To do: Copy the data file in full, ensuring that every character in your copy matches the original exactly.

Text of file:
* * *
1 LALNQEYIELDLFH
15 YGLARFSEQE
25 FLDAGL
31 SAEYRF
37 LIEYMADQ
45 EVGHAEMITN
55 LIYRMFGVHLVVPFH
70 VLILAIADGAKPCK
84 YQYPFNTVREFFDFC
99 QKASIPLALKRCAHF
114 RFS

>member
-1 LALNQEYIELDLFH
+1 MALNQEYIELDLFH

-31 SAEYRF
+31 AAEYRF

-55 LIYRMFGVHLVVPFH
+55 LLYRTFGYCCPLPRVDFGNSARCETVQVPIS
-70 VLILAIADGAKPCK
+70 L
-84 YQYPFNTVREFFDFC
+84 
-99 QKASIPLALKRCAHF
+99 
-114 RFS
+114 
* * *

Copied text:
1 LALNQEYIELDLFH
15 YGLARFSEQE
25 FLDAGL
31 SAEYRF
37 LIEYMADQ
45 EVGHAEMITN
55 LIYRMFGVHLVVPFH
70 VLILAIADGAKPCK
84 YQYPFNTVREFFDFC
99 QKASIPLALKRCAHF
114 RFS

>member
-1 LALNQEYIELDLFH
+1 MALNQEYIELDLFH

-31 SAEYRF
+31 AAEYRF

-55 LIYRMFGVHLVVPFH
+55 LLYRTFGYCCPLPRVDFGNSARCETVQVPIS
-70 VLILAIADGAKPCK
+70 L
-84 YQYPFNTVREFFDFC
+84 
-99 QKASIPLALKRCAHF
+99 
-114 RFS
+114 